[Editor's Note: Humalog was approved by the FDA later in 1996, on June 17.]
May 1, 1996
Lilly's Humalog -- First New Insulin in 14 Years -- Wins Approval of European Union Medical Product Licensing Agency
Eli Lilly and Company announced today that it has received approval
from the European Medicine Evaluation Agency in Europe to market
Humalog(TM) for the treatment of diabetes mellitus in
15 European Union member countries. The agency's action
marks the fifth approval to market the drug in any country.
Humalog is the first of a new type of insulin that is designed
to more closely mimic the body's own natural rapid insulin
output after a meal. The agency voted to approve Humalog for marketing
in Europe after reviewing clinical data from multinational studies
that were submitted by Lilly in October 1994. The agency is the
coordinating body for drug registration of all biotechnology products
for European Union member countries.
"The agency's approval of Humalog in Europe is a
significant step forward for Lilly and the state of diabetes care
in European Union member countries," said Richard DiMarchi,
Ph.D., vice president of endocrine research at Lilly Research
Laboratories. "Humalog will give diabetes patients in Europe
an additional resource with which to manage their disease --
one that offers more flexibility and convenience than traditional
People with diabetes live with major inconveniences -- they
have to monitor blood-glucose levels and sometimes inject insulin
several times a day to help their bodies process food. For people
who are using regular human insulin, injections currently should
be timed at least 30 to 45 minutes prior to a meal to allow the
medication to start to work before food is eaten.
A 1995 survey of 453 U.S. insulin-using patients with Type I and
Type II diabetes showed that 43 percent injected insulin right
before a meal and did not wait the recommended 30 to 45 minutes
before eating. This behavior can increase a patient's risk
for hyperglycemia (high blood sugar) or hypoglycemia (low blood
sugar), according to survey author Dr. Richard Bergenstal of International
Diabetes Centers in Minneapolis, Minn.
Humalog may offer people more flexibility. People with diabetes
who participated in clinical trials injected Humalog within 15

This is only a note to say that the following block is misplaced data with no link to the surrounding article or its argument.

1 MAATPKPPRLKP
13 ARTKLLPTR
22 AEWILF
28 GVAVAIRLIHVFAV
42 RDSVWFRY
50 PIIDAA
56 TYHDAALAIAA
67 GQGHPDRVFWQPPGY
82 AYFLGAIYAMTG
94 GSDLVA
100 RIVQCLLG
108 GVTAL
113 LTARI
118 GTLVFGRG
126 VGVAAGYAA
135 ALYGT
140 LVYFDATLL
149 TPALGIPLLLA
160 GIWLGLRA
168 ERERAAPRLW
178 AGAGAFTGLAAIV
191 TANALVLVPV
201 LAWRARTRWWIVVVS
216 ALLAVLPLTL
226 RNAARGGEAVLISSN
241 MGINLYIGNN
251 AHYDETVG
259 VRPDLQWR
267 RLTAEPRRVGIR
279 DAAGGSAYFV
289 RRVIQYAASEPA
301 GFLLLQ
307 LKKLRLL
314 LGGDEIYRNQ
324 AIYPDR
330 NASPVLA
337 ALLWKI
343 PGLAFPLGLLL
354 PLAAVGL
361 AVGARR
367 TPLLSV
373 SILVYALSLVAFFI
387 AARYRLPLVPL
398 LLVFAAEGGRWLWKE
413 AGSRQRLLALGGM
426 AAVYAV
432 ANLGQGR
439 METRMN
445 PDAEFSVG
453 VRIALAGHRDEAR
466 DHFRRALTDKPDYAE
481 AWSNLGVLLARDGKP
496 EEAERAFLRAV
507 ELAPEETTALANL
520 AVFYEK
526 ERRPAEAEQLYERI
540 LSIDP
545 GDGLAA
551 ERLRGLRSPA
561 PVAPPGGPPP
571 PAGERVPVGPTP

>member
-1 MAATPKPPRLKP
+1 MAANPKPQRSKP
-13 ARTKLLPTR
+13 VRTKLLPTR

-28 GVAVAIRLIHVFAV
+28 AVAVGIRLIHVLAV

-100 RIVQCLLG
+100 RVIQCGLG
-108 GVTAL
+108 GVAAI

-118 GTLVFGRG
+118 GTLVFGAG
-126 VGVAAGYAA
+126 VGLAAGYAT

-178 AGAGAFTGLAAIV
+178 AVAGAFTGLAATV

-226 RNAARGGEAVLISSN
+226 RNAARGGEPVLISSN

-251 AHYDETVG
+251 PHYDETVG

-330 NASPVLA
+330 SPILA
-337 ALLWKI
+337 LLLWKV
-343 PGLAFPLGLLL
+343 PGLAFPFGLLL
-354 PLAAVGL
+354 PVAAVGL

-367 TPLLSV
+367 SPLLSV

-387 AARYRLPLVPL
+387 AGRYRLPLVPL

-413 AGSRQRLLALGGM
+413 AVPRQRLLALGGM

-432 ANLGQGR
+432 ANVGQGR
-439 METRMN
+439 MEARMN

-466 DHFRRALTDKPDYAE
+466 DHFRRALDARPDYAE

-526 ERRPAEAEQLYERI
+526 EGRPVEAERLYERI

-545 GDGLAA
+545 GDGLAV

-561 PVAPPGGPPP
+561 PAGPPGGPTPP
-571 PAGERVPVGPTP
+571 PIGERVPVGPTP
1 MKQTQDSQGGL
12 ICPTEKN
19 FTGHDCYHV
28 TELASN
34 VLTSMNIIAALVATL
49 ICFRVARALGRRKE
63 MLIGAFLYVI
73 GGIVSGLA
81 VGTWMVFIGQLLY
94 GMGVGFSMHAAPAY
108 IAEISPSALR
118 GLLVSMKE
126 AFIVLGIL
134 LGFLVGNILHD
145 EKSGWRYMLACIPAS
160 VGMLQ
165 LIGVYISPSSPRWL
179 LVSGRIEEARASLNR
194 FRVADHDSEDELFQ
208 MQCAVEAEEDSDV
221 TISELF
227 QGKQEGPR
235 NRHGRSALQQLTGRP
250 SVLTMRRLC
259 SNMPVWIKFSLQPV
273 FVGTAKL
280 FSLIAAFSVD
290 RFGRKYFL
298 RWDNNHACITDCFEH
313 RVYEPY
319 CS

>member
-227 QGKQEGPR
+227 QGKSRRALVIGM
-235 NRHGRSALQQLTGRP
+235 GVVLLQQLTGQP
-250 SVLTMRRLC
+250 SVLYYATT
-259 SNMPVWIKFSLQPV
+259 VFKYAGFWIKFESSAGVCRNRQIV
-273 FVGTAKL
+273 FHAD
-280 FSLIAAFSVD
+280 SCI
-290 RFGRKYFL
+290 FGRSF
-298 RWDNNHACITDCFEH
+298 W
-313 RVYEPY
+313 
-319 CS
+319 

minutes before a meal instead of injecting regular human insulin
between 30 and 45 minutes before. Clinical trial evidence showed
that Humalog acted faster than regular human insulin to control
blood glucose-levels after a meal.
"Before Humalog, insulin treatment regimens have improved
glycemic control somewhat but failed to completely reproduce the
action of the body's own insulin," said Bergenstal,
who is participating in Lilly's Humalog clinical trials.
"With Humalog, we are taking a step toward more physiologic
replacement of insulin."
Humalog was discovered and developed by Lilly scientists who found
that the time action of insulin could be accelerated by changing
the order of two amino acids in the human insulin molecule. Humalog
is designed to mimic the body's natural rapid insulin output
in response to eating a meal.
On February 29, 1996, the U.S. FDA Endocrine and Metabolic Drug
Advisory Committee unanimously recommended that the FDA approve
Humalog for marketing in the United States. Currently, Humalog
is pending final action by the FDA for marketing in the United
States; therefore it is not yet available.
Humalog will be launched in Germany in May; launches in other
major European countries are expected to follow rapidly. Lilly
is seeking permission to market Humalog in other countries around
the world, including the Asia-Pacific region, Australia, Canada,
Japan, Latin America, New Zealand and the United States. The company
already has received approval to market the insulin analog in
Russia, South Africa, Switzerland and the Czech Republic, but
to date, the product is only being commercially sold in Switzerland
and South Africa.
Lilly was the first company in the world to receive permission
to market a human insulin analog when Russia's Ministry
of Health approved Humalog. Other company firsts include commercializing
the first insulin product in 1923 and bringing to market the first
human insulin of recombinant DNA origin in 1982.
Lilly is a global research-based pharmaceutical corporation headquartered
in Indianapolis, Ind., that is dedicated to creating and delivering
superior health care solutions -- by combining pharmaceutical
innovation, existing pharmaceutical technology, disease prevention
and management and information technologies -- in order
to provide customers worldwide with optimal clinical and economic
outcomes. Endocrine diseases are one of five therapeutic areas
in which the company is focusing its efforts.
Humalog(TM) (insulin lispro, Lilly)